299 Mass. 102

October 5, 1937 - December 27, 1937

Court Below: Superior Court, Suffolk County


Negligence, In use of way, Contributory. Municipal Corporations, Liability for tort.

Evidence that an employee of a city's water department, while chipping ice with a steel pick off a cast iron cover of a "shutoff" in the highway, hit one of the cast iron "lugs" on the cover, which he knew was brittle, and caused a piece to fly off and strike and injure a traveller on an adjacent sidewalk who had paused to see whether it was safe to pass by and had not been warned of danger, warranted a finding that the employee was negligent and did not require a ruling that the traveller was guilty of contributory negligence.

TORT. Writ in the Superior Court dated December 1, 1931.

A verdict for the plaintiff in the sum of $7,500 was returned before Burns, J. The defendant alleged an exception.

W. F. Hennebury, Assistant Corporation Counsel, for the defendant.

D. A. Foley, for the plaintiff.

QUA, J. As this case is essentially a simple one, it will not be necessary to discuss in detail the somewhat elaborate arguments which have been made on both sides. The only exception is to the refusal of the trial judge to direct a verdict for the defendant. The bill of exceptions does not state that it contains all of the evidence pertinent to this exception. If instead of overruling the exception on this ground, Manning v. Prouty, 260 Mass. 399, 401, we assume in favor of the defendant that the bill does contain all of the material evidence, still we think there was no error in submitting the case to the jury.

Upon more or less conflicting evidence and upon admissions

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made at the trial, the jury could have found these facts: Bolton Street, a public way in that part of Boston called South Boston, was about thirteen feet wide between curbs. The sidewalk on the northerly side was three and three tenths feet wide. About three and a half feet from the edge of the sidewalk and flush with the surface of the street was the cast iron cover of a "shut-off" belonging to the city's water system. Upon the upper surface of this cover were raised letters and "lugs" or knobs. After dark on January 16, 1931, employees of the defendant, having occasion in the course of their work for the water department to shut off the water because of a leak in a neighboring basement, discovered that the shut-off cover and the surrounding surface of the street were buried under a coating of ice and began cleaning away this ice with a steel pick and a broom and with the aid of a flashlight in order to find and raise the cover. Pieces of ice flew around in all directions. While this was going on, the plaintiff, on his way to a store, came along the northerly sidewalk of Bolton Street near the place where the men were working. There were no barriers or lanterns. The men were working stooped over three or four feet from the sidewalk. The plaintiff hesitated half a minute to see whether it was safe to go by. Then he heard one blow of the pick. There was a metallic sound, and something hit him in the eye. Later, at a hospital, a small fragment of cast iron was removed from the plaintiff's eye. Cast iron is very brittle, especially when cold. If that cover were struck forcibly with a pick it "would be very probable" that a small piece would chip off. The piece which was removed from the plaintiff's eye looked like a corner of one of the "lugs." The defendant's "emergency man," who was handling the pick, testified that he "had to hit" the cover before he could take the ice off, and that if on a cold day the pick hit one of the "lugs" on the cover with force he would expect that the cast iron might chip and fly off, if the "lugs" were "up aways" and not worn down. The jury might not have believed his further testimony that "there was no force."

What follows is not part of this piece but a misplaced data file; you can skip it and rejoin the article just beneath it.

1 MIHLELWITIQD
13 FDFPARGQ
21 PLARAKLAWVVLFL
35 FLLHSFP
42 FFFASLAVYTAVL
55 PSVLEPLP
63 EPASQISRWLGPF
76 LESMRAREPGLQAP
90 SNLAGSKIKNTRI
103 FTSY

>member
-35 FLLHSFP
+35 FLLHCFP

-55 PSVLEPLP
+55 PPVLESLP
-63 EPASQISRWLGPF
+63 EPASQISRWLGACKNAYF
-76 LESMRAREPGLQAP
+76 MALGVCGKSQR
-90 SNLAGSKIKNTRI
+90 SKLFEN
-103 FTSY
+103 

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Without reciting further details of the evidence or discussing those portions more favorable to the defendant, we are inclined to the opinion that the jury could have found that the piece of iron which injured the plaintiff's eye came from the cover of the "shut-off"; that the defendant's employees were or should have been familiar with the tendency of cast iron to chip under the existing conditions; and that, even if such accidents are not common, there was a want of proper care in failing to warn travellers on the sidewalk of the possible risk or in continuing to strike blows with the pick when the plaintiff was near enough to suffer injury. Perlman v. Burrows, 270 Mass. 182.

The judge could not properly have ruled as matter of law that the plaintiff was guilty of contributory negligence. In the circumstances shown the plaintiff could reasonably expect to be warned in some way if the defendant's employees were doing anything which might become dangerous to him. It might be found that merely seeing some men chopping ice was not the equivalent of adequate warning. Pausing a short time to ascertain whether he could safely proceed was not necessarily negligent. Upon this branch of the case the defendant had the burden of proof. See McCarthy v. Great Atlantic & Pacific Tea Co. 292 Mass. 526, 528. The plaintiff made no fatal admissions.

The defendant conceded that its water department was a "revenue producing department." Lynch v. Springfield, 174 Mass. 430.

Exceptions overruled.